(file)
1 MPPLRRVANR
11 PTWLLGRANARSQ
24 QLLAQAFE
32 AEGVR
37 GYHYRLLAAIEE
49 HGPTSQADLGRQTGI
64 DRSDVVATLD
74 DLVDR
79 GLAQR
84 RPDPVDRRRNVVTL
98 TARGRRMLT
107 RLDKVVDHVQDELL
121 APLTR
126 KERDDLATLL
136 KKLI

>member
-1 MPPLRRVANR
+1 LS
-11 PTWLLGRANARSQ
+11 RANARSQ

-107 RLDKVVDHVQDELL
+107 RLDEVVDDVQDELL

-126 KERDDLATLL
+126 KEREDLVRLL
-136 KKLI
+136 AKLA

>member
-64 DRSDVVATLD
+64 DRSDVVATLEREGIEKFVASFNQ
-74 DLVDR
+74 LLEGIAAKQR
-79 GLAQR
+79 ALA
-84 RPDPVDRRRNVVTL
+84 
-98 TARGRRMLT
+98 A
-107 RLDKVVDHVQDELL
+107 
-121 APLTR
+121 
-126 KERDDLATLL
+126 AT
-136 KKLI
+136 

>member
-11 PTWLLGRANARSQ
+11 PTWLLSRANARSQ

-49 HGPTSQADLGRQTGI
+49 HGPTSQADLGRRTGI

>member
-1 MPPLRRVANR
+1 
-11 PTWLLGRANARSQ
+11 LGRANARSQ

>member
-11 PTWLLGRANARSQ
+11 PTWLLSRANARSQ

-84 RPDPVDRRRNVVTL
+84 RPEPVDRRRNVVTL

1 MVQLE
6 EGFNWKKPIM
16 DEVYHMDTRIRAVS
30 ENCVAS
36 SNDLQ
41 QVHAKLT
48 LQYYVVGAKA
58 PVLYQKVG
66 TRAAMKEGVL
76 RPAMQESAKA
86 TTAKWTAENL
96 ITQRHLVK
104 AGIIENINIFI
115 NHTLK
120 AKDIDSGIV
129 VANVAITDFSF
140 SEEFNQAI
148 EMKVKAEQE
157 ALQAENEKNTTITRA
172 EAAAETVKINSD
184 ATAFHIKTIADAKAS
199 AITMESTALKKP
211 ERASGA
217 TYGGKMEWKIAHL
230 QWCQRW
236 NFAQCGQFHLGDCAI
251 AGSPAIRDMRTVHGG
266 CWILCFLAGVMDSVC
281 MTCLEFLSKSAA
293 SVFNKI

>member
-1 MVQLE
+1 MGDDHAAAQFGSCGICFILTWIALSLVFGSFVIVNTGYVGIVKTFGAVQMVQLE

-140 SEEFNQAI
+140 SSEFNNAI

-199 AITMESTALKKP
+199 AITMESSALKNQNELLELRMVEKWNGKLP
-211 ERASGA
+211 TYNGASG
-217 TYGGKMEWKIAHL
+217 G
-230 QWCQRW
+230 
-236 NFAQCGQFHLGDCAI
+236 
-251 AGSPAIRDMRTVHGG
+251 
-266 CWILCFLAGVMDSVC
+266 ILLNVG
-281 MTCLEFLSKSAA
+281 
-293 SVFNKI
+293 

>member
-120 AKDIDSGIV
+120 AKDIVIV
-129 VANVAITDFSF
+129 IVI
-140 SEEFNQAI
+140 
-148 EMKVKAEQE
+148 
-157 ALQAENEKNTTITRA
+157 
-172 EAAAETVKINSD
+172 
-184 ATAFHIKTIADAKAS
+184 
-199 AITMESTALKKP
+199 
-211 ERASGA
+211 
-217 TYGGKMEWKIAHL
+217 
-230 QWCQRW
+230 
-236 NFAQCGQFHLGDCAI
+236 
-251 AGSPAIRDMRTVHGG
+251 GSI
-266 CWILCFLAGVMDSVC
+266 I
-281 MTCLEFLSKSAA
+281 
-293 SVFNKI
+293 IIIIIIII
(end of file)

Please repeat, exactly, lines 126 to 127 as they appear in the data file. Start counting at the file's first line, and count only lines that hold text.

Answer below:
+172 
-184 ATAFHIKTIADAKAS